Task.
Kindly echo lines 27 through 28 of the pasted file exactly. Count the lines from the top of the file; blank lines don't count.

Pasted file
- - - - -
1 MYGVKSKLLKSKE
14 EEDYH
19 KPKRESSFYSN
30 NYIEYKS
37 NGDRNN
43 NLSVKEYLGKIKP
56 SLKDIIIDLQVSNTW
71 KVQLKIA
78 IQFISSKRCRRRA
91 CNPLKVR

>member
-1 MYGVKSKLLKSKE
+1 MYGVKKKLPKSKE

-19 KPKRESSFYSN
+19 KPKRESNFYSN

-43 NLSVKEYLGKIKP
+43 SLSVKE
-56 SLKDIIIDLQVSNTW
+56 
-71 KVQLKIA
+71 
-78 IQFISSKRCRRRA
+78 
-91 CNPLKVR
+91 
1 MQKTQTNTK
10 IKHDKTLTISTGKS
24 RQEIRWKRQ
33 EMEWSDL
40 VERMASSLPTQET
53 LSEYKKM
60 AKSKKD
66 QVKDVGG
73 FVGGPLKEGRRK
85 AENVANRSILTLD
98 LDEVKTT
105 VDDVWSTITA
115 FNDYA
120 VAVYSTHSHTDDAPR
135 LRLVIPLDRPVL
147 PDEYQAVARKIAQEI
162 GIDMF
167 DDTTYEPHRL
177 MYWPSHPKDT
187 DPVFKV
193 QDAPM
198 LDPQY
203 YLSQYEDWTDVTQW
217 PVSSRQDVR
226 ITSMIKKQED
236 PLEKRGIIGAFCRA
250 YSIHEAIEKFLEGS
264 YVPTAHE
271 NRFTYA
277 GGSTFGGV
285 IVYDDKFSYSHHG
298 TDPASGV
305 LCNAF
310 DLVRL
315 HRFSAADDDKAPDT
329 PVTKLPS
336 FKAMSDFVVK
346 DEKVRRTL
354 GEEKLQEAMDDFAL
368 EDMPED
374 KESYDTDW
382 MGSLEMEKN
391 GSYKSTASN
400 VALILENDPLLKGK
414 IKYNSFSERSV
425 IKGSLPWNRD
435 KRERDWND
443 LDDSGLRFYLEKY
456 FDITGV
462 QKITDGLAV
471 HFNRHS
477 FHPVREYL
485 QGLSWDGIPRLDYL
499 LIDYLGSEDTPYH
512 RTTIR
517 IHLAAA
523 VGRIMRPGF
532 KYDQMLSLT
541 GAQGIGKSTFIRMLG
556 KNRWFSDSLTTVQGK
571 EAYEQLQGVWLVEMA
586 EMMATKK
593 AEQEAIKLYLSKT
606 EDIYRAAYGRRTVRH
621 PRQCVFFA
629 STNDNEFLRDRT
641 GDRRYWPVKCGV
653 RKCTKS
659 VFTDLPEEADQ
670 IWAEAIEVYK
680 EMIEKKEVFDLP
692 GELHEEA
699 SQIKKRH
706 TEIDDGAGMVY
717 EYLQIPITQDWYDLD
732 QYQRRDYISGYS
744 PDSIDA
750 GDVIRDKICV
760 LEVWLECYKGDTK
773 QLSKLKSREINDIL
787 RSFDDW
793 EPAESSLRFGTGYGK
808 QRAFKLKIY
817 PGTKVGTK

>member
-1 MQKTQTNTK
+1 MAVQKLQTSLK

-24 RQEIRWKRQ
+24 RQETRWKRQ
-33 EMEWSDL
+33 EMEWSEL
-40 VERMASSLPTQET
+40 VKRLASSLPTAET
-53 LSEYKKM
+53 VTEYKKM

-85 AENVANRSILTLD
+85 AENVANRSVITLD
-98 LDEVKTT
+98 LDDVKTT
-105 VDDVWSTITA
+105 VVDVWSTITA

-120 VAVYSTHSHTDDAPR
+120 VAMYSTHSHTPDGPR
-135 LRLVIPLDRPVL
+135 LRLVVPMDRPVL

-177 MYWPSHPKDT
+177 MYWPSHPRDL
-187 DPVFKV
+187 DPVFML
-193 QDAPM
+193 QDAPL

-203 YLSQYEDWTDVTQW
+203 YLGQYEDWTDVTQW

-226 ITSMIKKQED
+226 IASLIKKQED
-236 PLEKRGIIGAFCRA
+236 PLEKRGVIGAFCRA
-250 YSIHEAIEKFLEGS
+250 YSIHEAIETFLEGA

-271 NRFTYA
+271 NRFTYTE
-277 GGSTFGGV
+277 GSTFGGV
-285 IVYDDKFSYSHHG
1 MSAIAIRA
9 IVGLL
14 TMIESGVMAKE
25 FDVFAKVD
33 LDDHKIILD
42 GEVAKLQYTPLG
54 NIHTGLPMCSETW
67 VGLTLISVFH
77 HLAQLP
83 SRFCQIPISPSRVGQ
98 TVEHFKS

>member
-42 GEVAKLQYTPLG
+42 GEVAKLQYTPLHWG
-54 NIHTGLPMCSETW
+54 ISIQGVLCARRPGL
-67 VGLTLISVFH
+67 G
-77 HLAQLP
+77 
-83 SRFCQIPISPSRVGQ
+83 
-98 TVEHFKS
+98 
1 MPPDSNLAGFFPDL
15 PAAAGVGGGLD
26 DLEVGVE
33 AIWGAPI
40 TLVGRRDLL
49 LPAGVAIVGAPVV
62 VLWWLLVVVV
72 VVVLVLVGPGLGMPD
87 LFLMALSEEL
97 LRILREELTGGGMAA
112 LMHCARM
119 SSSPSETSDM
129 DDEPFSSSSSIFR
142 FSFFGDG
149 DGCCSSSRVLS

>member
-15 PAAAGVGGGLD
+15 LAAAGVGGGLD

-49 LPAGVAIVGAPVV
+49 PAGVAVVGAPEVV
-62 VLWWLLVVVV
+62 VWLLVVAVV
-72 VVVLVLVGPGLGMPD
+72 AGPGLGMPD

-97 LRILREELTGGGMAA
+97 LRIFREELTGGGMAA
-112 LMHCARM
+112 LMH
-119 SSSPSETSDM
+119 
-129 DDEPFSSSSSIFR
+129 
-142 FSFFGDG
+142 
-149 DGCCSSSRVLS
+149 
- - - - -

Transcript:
10 IKHDKTLTISTGKS
24 RQEIRWKRQ